There is much I left out of this review like the S&F dial on top that allows us to set our slow mo settings and fast settings to have these available on the fly, anytime (for video). I did not go into the sports level detail, as I did that in my 1st post on the A9 HERE.  This camera is a SCREAMER for speed. No doubt. I have mentioned the no blackout EVF but that is HUGE. HUGE! Shooting a few frames per second and you have NO NO NO Blackout. Well, at ANY FPS setting. It is amazing. It is silent if you use the electronic shutter.

I plan on getting an A9, and shooting a nice video with it, to share here. I also feel it is a capable video machine and even without S Log as not all of us who shoot video use that profile. As I go on, I will post more thoughts on it and if I have issues, the same thing. I plan on doing some side by sides as well, with a Leica SL and Sony A7SII for low light. So more will come from me with the A9, just as I have had many A7 posts on this website.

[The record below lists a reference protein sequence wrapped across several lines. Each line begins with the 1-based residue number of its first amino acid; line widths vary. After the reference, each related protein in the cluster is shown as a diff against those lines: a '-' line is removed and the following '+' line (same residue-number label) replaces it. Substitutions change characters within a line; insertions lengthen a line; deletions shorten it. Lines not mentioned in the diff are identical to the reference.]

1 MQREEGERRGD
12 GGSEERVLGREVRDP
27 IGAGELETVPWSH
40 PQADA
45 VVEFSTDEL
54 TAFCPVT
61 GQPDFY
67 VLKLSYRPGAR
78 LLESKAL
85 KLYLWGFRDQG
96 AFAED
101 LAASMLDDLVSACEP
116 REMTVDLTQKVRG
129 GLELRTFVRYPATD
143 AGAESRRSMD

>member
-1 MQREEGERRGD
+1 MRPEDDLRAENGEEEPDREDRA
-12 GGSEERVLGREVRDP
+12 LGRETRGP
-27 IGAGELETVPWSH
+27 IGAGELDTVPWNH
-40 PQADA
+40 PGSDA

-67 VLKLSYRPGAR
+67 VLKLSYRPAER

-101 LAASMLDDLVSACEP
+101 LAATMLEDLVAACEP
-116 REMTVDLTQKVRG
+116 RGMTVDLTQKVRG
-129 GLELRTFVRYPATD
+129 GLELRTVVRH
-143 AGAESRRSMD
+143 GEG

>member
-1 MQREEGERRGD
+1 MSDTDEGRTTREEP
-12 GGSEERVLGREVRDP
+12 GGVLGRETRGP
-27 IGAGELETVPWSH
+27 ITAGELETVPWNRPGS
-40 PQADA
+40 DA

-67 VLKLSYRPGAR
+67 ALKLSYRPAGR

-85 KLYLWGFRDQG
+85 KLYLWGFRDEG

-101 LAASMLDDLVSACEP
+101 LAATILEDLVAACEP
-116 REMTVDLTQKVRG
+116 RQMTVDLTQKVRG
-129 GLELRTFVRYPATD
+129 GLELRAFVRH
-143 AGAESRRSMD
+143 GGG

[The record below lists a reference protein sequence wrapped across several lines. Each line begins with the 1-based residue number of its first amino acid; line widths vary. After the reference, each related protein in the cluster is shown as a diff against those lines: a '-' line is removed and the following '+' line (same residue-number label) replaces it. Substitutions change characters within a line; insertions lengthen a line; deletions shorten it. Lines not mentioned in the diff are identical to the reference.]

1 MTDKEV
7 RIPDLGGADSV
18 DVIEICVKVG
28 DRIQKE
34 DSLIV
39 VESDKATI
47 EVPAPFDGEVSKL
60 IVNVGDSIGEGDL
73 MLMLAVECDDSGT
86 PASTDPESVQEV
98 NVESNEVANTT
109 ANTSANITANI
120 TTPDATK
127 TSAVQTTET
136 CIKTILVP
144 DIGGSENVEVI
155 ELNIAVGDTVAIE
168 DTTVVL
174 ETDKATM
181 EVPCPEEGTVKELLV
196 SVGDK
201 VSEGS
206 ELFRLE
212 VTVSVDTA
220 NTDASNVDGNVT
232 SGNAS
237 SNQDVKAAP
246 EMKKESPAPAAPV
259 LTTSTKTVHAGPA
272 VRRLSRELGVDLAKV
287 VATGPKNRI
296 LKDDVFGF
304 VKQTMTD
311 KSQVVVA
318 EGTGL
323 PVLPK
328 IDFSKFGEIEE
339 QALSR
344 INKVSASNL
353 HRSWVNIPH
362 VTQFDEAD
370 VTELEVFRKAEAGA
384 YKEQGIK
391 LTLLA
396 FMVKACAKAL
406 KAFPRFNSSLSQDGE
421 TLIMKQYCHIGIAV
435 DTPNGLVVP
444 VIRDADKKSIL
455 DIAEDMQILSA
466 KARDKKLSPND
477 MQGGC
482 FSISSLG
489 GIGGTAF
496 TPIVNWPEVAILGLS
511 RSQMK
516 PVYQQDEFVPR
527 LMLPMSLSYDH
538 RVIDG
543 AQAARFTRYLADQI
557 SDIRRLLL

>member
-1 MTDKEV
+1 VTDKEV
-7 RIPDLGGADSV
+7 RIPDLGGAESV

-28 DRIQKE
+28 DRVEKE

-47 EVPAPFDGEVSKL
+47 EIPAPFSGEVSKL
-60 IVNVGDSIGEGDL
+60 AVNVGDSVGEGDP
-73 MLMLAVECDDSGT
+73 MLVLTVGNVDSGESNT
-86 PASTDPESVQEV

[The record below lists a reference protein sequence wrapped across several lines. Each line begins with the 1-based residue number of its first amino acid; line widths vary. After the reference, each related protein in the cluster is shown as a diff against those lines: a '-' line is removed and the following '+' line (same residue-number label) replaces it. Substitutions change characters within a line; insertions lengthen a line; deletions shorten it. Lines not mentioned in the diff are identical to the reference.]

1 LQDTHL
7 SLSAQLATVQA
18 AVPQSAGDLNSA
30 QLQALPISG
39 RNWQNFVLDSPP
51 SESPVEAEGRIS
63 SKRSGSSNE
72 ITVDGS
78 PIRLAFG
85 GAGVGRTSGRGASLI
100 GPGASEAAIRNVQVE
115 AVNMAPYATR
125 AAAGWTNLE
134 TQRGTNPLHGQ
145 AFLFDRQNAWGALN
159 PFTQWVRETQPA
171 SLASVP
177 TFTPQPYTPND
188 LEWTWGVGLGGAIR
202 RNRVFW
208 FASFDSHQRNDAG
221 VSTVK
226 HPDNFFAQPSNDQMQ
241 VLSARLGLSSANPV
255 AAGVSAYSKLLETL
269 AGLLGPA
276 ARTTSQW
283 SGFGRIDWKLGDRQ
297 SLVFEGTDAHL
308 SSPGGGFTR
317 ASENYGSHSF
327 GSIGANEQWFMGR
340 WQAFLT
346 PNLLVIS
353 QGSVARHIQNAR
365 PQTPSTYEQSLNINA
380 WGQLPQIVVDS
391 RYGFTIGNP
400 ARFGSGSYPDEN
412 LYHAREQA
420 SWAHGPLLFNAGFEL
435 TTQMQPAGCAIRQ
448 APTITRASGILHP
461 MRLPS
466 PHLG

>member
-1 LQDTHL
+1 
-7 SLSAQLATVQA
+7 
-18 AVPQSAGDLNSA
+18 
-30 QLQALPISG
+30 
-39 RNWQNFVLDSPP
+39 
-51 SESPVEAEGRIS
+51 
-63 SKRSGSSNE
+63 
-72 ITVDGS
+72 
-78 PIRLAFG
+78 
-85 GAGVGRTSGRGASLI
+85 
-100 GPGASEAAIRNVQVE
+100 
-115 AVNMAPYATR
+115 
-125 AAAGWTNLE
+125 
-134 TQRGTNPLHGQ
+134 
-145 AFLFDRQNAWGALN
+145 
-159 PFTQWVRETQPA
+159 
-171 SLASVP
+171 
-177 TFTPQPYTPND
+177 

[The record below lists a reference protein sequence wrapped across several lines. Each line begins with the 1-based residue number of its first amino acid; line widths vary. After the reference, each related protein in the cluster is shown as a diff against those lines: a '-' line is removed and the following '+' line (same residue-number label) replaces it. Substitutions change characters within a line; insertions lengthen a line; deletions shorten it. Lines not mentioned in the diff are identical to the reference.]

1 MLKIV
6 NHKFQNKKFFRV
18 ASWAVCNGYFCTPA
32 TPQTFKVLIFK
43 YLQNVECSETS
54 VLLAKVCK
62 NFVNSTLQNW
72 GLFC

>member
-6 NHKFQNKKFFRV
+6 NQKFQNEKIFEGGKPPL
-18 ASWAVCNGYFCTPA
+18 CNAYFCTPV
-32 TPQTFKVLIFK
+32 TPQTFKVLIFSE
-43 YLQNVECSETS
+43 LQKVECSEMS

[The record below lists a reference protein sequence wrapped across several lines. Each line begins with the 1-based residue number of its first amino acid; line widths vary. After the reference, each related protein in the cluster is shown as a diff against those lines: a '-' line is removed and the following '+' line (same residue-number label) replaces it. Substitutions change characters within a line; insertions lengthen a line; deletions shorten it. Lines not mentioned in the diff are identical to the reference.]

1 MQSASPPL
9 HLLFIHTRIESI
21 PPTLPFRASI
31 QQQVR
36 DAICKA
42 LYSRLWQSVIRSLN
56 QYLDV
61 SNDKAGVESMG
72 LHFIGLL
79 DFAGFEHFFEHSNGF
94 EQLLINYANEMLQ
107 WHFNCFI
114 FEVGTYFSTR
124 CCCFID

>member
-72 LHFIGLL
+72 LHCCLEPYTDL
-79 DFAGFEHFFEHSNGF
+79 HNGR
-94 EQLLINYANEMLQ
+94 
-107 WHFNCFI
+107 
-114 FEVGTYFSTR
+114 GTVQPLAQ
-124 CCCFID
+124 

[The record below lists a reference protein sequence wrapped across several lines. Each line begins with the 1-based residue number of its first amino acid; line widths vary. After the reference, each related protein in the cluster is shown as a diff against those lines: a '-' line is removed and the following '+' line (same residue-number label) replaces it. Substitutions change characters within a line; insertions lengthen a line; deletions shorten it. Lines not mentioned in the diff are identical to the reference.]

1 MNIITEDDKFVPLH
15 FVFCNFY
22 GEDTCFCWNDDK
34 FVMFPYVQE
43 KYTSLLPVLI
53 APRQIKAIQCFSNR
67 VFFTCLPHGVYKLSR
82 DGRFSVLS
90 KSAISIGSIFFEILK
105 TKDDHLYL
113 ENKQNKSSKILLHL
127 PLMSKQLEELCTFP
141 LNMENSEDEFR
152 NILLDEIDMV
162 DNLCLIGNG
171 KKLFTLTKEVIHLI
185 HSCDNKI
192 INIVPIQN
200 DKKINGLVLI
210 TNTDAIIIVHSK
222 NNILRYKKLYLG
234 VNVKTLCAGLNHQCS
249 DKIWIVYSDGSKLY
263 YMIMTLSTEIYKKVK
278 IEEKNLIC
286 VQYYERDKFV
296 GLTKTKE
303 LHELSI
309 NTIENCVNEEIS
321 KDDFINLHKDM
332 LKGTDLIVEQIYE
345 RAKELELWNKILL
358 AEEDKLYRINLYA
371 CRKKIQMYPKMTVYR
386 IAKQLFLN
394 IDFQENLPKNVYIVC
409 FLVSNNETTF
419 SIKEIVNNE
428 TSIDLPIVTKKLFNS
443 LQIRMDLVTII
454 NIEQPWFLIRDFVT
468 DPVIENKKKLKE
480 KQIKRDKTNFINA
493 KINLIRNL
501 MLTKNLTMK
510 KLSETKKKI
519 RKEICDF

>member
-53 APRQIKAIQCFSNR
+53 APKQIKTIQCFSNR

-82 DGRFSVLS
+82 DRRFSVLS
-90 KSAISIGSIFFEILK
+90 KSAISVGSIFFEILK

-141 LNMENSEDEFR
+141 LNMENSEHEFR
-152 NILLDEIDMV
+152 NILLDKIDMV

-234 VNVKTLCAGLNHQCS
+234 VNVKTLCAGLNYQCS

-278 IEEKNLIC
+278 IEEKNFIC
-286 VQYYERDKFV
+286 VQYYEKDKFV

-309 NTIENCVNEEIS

Sony is doing great things, amazing things. If I were Canon or Nikon, I would be scared. Even with users of the big C & N trying to knock down the A9, there is nothing here to knock down. It is already being used by pro sports shooters, wedding shooters, fashion shooters and others. If you want a new camera or camera system, and want the most tech advanced camera you can buy today, the Sony A9 is it. For imaging, it doesn’t get much better.

Also, links to items used in this review that I recommend:

Nocturnus Lens